Chinese Drug-taking Soccer Player Punished
2003-12-21 20:51:18      CRIENGLISH.com
 
A Chinese footballer has been suspended for three months by his club after testing positive for the banned substance Ephedrine.
 

It is the first case of doping in the country's professional football league.

The news came after FIFA president Sepp Blatter said last week that world football's governing body might consider imposing permanent bans on any player caught taking performance-enhancing drugs.

Defender Zhang Shuai of Beijing Hyundai team tested positive for ephedrine in a random check last week. He was required to undergo a second screening for confirmation, and the results were also positive.

The 22-year-old defender, who was also a prospect for China's Olympic team, protested his innocence, claiming he accidentally ingested the substance in a cold remedy.

However, after the results of his second test came out last weekend, his club decided to suspend him for three months. He also received a fine of 50,000 yuan, or 6,000 US dollars.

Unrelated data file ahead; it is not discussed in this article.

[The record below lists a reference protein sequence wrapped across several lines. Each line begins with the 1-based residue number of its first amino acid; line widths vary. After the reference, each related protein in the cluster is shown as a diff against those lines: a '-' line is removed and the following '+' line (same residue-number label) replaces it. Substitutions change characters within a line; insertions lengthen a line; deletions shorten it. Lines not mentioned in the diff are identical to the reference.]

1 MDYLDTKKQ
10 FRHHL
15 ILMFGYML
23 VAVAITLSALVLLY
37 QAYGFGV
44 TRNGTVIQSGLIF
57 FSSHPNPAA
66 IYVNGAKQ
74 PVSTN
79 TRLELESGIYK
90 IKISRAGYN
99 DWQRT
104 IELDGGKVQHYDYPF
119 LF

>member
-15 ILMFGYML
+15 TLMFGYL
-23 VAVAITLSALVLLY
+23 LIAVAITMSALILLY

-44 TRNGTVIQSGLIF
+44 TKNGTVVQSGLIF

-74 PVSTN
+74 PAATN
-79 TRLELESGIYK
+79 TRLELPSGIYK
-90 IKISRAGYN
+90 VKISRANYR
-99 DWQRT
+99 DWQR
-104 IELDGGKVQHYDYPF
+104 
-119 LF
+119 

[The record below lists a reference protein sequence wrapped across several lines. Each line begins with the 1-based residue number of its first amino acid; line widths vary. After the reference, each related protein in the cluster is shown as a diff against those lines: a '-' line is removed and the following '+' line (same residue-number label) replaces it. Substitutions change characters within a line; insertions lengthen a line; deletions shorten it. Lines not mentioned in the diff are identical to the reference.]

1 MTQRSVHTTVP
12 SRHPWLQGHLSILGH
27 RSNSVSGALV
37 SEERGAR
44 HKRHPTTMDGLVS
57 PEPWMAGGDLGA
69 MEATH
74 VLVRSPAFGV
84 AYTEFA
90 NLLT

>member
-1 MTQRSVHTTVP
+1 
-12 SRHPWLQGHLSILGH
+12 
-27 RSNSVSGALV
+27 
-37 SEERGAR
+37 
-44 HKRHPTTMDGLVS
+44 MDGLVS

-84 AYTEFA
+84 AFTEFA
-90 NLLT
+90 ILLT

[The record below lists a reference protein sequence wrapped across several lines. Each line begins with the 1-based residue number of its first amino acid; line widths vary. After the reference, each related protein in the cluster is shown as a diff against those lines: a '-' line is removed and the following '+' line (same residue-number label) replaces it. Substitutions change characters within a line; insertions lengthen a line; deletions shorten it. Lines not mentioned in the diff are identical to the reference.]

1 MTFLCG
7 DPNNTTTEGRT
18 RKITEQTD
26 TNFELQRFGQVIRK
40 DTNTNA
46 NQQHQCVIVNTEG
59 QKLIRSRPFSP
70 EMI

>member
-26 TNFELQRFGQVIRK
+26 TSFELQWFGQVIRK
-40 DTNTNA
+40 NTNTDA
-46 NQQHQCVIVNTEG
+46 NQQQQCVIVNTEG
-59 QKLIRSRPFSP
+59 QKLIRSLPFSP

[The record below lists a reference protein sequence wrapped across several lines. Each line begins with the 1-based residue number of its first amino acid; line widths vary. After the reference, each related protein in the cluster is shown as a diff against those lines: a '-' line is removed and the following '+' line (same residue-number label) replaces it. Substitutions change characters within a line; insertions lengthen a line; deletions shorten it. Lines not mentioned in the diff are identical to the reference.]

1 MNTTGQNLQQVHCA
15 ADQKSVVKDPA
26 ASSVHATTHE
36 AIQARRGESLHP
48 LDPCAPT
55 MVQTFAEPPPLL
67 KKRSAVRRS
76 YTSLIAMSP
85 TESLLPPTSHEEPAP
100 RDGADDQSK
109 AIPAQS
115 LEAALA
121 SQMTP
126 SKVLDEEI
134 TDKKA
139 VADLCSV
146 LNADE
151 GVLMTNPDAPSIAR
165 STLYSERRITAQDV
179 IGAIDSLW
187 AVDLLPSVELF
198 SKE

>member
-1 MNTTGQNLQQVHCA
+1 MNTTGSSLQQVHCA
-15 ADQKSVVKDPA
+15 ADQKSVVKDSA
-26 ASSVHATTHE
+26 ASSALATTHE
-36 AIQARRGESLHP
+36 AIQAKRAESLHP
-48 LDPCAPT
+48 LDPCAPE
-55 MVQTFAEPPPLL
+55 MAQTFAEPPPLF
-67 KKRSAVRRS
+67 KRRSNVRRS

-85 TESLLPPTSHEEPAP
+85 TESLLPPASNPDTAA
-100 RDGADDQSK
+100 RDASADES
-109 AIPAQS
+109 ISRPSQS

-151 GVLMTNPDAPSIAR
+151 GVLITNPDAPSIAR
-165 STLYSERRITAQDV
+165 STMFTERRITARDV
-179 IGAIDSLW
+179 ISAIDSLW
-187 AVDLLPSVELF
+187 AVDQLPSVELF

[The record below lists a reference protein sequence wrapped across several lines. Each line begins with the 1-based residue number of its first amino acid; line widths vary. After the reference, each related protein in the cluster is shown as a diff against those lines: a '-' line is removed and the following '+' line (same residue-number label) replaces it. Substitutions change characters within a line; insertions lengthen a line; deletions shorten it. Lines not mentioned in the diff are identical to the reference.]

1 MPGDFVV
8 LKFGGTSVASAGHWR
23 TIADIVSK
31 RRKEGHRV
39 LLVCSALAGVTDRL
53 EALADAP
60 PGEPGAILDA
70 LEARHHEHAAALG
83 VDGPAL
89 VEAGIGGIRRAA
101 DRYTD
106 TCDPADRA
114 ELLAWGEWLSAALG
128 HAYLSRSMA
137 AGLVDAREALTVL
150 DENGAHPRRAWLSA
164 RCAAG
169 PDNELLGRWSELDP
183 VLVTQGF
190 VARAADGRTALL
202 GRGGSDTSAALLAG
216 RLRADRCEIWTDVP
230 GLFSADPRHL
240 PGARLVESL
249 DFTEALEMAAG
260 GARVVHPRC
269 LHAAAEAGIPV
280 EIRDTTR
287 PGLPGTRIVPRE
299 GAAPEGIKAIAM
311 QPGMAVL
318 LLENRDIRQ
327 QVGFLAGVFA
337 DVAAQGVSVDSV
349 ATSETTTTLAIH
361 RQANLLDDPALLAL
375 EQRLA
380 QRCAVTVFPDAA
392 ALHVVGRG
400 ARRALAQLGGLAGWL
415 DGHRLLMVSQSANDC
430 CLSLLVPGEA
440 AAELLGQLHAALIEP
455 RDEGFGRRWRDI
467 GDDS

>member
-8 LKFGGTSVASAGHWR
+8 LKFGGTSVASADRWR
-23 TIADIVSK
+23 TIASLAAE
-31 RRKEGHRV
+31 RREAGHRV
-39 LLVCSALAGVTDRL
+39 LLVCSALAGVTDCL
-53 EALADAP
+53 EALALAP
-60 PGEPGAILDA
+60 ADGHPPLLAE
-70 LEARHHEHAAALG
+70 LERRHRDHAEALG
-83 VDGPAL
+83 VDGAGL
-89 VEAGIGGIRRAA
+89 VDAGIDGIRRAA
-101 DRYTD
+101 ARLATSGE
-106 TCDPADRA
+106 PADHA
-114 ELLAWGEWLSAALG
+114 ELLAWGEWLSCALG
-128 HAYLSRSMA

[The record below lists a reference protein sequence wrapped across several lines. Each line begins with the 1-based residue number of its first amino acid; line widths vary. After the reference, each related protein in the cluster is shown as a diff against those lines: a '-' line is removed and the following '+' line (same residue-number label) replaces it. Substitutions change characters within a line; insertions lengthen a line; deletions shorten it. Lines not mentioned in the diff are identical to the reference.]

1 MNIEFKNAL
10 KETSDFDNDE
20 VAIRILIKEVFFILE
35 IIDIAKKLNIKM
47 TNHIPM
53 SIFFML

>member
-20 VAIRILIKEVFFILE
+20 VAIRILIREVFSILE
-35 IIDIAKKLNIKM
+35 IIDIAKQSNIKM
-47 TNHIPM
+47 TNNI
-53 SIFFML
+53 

Meanwhile, Zhang Shuai's coach, team manager and doctor were also fined.

And now, the up and coming football star's fate is at the hands of the China Football Association, which is still deciding a suitable punishment.

Dong Hua is the Association's spokesman,

" Whatever the results are, we hope all Chinese football clubs, coaches and players can learn from this painful lesson."

According to China Football Association's anti-doping code, any player who tests positive for performance enhancing drugs will receive a two to four-year suspension and a fine of up to 1,200 US dollars.

But insiders say the sentence could be more lenient if it is proved that Zhang Shuai took the banned substance by accident. (Yang Binyuan)

E-mail Recommend
 
 
v Chinese Soccer Player's B Sample Tests Positive 12-19
v The Dirtiest Race in History: Rematch 12-12
v Pound Urges USOC's Pressure on Track and Field Body 12-09
v Two Athletes Tested Positive for THG from Paris 11-22
v WADA Reaches Deal with FIFA in Doping Dispute 11-19